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Kathy Mehl

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Hello everyone. This is my first time texting on this forum. I’m new to the business and still in the learning curve. Getting a business off the ground requires so much. How did you do it? I’m so overwhelmed at times with learning Craftybase and QuickBooks and photoshop or Maestro for making my own labels through online labels and taking photos. My favorite part is making the products. All the background parts I’m intimidated by. It involves so much starting a business and acquiring all that’s needed. How did you do it, and how long did it take you to get off the ground and soar?
KathyM
 

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DeeAnna

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I am the owner of a small business. Although my biz has nothing to do with soap, I think I can offer some perspective.

Many small biz owners start out like you -- they like to make soap (or other B&B products) and then they decide to turn that hobby or sideline into a business. Many of those people soon learn that a fun hobby isn't nearly as much fun when turned into a business.

I don't live in Florida but what I've learned from Floridians on this forum is Fla has stricter regulations for soap makers than most states. You will need to know your state's regulations if you haven't researched that already. You'll also want to know if Florida requires a state tax ID. And if it does, you'll want to learn how to collect, report and pay the correct local and state sales taxes.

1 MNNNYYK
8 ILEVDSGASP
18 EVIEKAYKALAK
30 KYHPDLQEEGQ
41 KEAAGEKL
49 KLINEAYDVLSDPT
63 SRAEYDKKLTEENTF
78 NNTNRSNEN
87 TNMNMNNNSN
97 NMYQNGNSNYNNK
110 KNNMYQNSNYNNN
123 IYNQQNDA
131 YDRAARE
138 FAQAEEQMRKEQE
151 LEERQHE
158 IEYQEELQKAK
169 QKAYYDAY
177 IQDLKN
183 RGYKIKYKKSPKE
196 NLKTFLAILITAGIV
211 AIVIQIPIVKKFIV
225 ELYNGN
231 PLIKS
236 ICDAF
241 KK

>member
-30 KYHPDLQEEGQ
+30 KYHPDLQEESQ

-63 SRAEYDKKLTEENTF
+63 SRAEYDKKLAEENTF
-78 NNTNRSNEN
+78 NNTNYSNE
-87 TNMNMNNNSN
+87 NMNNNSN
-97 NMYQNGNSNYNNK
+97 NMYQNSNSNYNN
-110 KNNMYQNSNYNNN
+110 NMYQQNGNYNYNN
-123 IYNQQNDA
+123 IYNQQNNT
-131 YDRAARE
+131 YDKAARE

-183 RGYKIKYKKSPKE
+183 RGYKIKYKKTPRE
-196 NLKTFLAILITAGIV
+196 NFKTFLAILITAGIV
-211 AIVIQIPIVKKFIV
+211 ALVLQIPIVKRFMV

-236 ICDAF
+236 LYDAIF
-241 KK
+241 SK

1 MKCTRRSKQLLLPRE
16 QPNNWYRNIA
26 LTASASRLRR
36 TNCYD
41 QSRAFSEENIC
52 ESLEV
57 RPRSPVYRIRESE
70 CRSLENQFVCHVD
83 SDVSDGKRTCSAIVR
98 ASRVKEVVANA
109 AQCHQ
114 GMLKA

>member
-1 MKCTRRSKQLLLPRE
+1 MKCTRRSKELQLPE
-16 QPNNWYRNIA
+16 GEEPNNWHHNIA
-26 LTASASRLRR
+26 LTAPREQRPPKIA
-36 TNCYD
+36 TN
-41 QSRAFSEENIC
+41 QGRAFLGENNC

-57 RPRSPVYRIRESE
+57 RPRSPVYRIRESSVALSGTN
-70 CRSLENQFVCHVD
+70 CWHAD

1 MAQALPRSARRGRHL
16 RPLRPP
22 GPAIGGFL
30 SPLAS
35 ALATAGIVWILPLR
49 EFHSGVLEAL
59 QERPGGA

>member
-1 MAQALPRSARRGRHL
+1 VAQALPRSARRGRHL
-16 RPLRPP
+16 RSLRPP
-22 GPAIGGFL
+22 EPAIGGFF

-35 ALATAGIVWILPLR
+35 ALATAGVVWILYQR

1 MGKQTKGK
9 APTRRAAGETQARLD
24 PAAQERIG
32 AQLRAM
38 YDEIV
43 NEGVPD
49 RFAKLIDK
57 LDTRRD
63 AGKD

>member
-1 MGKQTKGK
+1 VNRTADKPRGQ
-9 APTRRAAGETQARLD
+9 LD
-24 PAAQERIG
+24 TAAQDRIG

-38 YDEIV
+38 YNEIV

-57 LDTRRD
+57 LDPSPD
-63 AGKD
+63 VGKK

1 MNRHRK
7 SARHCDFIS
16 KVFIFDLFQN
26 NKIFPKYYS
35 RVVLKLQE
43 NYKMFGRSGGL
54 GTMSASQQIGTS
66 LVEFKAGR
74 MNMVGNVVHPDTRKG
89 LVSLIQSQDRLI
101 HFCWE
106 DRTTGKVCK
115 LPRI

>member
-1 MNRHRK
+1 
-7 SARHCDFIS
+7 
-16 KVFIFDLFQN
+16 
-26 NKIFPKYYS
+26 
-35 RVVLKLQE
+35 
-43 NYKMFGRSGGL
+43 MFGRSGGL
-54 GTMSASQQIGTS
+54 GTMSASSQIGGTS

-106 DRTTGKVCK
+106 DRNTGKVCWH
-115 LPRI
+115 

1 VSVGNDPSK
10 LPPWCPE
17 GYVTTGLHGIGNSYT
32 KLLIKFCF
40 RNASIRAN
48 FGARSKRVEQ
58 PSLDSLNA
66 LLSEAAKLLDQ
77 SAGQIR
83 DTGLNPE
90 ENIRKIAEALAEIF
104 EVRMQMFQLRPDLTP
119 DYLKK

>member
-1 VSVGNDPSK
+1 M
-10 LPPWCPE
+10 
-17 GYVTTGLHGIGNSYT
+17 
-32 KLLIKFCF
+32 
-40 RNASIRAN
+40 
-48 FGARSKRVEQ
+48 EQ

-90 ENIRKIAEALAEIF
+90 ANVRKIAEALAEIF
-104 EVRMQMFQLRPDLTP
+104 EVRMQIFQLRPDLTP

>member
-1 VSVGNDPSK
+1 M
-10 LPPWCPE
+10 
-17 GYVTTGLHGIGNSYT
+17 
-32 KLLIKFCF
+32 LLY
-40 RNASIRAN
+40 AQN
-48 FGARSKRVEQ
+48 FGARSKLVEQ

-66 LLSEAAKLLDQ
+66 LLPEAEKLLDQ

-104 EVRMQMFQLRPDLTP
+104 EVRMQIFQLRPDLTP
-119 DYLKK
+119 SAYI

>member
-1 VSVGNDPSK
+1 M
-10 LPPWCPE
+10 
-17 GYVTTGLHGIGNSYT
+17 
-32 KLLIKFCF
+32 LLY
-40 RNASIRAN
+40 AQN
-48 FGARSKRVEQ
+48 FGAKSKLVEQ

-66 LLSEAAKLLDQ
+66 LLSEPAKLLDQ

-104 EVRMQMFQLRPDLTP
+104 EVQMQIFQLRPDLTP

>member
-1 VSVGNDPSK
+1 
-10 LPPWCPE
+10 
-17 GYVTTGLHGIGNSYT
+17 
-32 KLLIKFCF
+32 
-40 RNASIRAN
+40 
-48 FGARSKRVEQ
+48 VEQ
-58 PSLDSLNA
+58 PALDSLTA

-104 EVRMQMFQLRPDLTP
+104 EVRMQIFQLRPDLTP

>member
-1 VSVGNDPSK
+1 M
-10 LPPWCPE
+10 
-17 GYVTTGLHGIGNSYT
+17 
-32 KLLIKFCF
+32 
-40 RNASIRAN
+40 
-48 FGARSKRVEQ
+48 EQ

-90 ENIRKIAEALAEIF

Also consider how you want to legally structure your business. At first it might be fine to be a sole proprietor and report the biz income as personal income, but as you grow, you'll probably want to structure your business differently.

Researching how you intend to market your products is also important. For example, some craft fairs and farmer's markets are saturated with soap makers or require being on a waiting list for a spot. Carolyn (@cmzaha) says farmer's markets in her area have been struggling in recent years, which is another issue to consider.

Online selling is also an option, but it also has challenges. Many people say selling is tough on Etsy for example because there are soooo many soap makers on Etsy so it's hard to get enough visibility to get sales.

A brick-and-mortar shop or wholesaling to someone else's shop are options, but then you have to consider the cost of maintaining and operating a physical store or factor in the costs of selling at consignment or at wholesale.

Another issue Carolyn has brought up recently is the sharp increase in raw material costs over the past year or so. You'll want to keep a close eye on material prices, tailor the fats you use in your selling recipes to keep the per-bar cost as low as is reasonable, and consider buying fat and lye in bulk to control these costs.

Most small businesses fail within 3 years because the learning curve is so steep and not everyone is good at running a business. You will want to have enough outside income to support the business for several years while you develop your presence in the market place and begin to earn enough for the business to support itself. Once you get through that initial learning curve and the business is viable, things get a bit easier, but a person still has to keep a sharp eye on attracting and keeping customers, good customer service, controlling costs, etc. etc.

Making the product is important, but I'd say I spend at least as much time on the tasks of simply running my business as I do making product. I know I sound like a Debbie Downer, but the fact is running a business is a lot of hard work and a fair bit of stress. It's not for everyone. There are days when I'm not sure running my small biz is right for me, but I'm on my 20th year so I know the ropes pretty well by now and can muddle through the bad times tolerably well.
 
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Kathy Mehl

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Pace, FL
I’m so learning everything you’ve just said. Your advice is on point. Thank you for taking the time to help small owners like me. Everything you said I’ve been experiencing but like every new business owner, we learn as we go by experience. I love hearing that I’m not the only one.
 
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